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In the Current Crisis, Less Hierarchical Companies Show Special Resilience

How can more traditional organisations leverage the cultural and behavioural aspects of self-management imposed by the Covid-19 crisis?

By: EBR - Posted: Friday, July 3, 2020

"In many respects, the shock of the crisis has been no different for these five self-managed organisations. It has had an immediate and significant impact on each of them, largely negative: declining orders and client interactions, as well as more pressure from markets."
"In many respects, the shock of the crisis has been no different for these five self-managed organisations. It has had an immediate and significant impact on each of them, largely negative: declining orders and client interactions, as well as more pressure from markets."

by Lionel Frankfort and Noah Askin*

“Our three-year transformation towards a more participative organisation helped us to overcome this,” shared the CEO of the Brussels-region governmental employment agency regarding the Covid-19 crisis.

Experience told us that self-managed organisations should be well-positioned to handle upheaval. They rely heavily on employees’ initiative, entrusting them and nurturing their autonomy and responsibility – key features of any resilient organisation. Furthermore, they tend to have senior employees who adopt a coaching attitude (rather than command and control); empowering and collaborative decision-making processes; a strong, shared sense of purpose; and significant investment in employees’ personal development, far beyond instrumental technical skills. These organisations challenge the traditional hierarchical model by pushing responsibility to every staff member.

With this in mind, we spoke with leaders across five self-managed organisations to explore whether and how their structure equipped them to deal with the current crisis. Moreover, we wanted to reflect on how traditional organisations could incorporate aspects of self-management – not just into their processes but also into essential elements of their culture.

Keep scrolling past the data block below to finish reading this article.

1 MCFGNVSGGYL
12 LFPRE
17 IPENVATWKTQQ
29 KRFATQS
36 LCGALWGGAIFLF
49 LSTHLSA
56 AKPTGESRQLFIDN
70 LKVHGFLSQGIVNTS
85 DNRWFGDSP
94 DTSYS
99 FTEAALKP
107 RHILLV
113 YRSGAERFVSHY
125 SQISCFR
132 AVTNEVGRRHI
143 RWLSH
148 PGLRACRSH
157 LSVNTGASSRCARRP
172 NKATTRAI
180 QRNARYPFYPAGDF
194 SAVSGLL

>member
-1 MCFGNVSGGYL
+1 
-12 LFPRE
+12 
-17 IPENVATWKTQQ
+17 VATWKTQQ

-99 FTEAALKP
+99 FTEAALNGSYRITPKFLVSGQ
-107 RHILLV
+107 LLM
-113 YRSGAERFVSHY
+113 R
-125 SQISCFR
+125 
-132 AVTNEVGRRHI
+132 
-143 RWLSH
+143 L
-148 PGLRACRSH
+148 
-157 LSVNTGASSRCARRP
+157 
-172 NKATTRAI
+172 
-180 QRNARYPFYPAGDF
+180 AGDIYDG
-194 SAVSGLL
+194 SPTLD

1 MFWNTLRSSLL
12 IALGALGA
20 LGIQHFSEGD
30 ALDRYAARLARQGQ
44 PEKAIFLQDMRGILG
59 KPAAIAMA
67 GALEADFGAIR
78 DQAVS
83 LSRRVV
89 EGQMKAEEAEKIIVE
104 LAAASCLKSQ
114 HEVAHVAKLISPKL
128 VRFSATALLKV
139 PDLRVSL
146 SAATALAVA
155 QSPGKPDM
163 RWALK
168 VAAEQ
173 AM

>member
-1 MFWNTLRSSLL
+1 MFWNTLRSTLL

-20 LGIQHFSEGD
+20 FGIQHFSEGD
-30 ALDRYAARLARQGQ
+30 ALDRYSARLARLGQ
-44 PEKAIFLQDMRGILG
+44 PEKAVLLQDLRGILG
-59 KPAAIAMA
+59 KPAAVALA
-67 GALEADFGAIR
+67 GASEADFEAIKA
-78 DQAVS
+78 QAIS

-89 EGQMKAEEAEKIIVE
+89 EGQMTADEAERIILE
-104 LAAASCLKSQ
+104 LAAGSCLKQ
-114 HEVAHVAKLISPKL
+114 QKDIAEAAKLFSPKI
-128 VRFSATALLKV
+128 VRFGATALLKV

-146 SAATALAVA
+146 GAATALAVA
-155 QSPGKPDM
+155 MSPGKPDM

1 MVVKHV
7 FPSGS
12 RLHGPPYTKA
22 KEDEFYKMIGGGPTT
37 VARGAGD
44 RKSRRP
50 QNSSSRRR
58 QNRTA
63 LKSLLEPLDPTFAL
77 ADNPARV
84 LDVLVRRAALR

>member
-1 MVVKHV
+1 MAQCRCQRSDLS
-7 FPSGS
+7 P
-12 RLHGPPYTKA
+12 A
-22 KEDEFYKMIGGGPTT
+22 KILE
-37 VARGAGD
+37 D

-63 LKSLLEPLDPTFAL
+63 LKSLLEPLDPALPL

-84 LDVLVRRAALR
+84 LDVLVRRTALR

Four of the companies we spoke with are transitioning to full self-management, while one, W.L. Gore & Associates, is a true pioneer. When Bill Gore created the company with his wife in 1958, he chose an organisational model that promoted cooperation and entrepreneurship and avoided too much hierarchy. Today, the company has replaced employees and bosses with associates, leaders and mentors; business plans take the place of budgets; and none of the 9,500 employees has a job description.

Weathering the shock

In many respects, the shock of the crisis has been no different for these five self-managed organisations. It has had an immediate and significant impact on each of them, largely negative: declining orders and client interactions, as well as more pressure from markets. Furthermore, these companies were forced to adopt health and safety measures like home-working or social distancing in factories, in addition to economic measures like part-time employment and factory closings. Even digitalisation, a critical area for several of these companies, had to be developed for certain processes like online training.

However, through our interviews, it became clear that three fundamental cultural traits have helped these organisations cope with Covid-19. These traits have grown directly out of each organisation’s take on self-management. But they should be aspirational for any business, regardless of structure.

1.Trust and psychological safety

Although none of our interviewees used the term “psychological safety” – a feeling of trust in one’s team such that members feel completely comfortable sharing ideas and opinions – it was clear that this was key to these organisations’ responses. Even before Covid-19, their high levels of internal trust were enshrined in routines, such as systematic emotional check-ins and check-outs at the opening and closing of meetings. Psychological safety is even more essential to team functioning and effectiveness (if harder to achieve) when everyone is working from home and dealing with personal, professional and existential stressors. For some of our interviewees, this crisis created momentum to deepen beliefs in the activities and behaviours that build trust.

For example, some organisations we spoke to paid special attention to employees with young children (by deliberately avoiding heavy workloads and tight deadlines) and people living alone (by ensuring more regular contact). Though ostensibly small gestures, they reinforced an employee-centric culture of trust and care.

2.Transparency first, then clarity

The management team of Actiris, whose CEO we quoted at the top of the article, initiated weekly interactive Facebook Live sessions that drew in 50 to 60 percent of the organisation. In addition to a participative series of video-based discussions and information-sharing sessions, the comment section of the videos buzzed with engagement, as employees answered questions asked by colleagues.

We encountered this level of transparency and widespread engagement – crucial features that foster maximally informed decisions by staff in the field – in all five companies. The companies also emphasised clarity to ensure that everyone was operating with a shared understanding of key facts and decisions.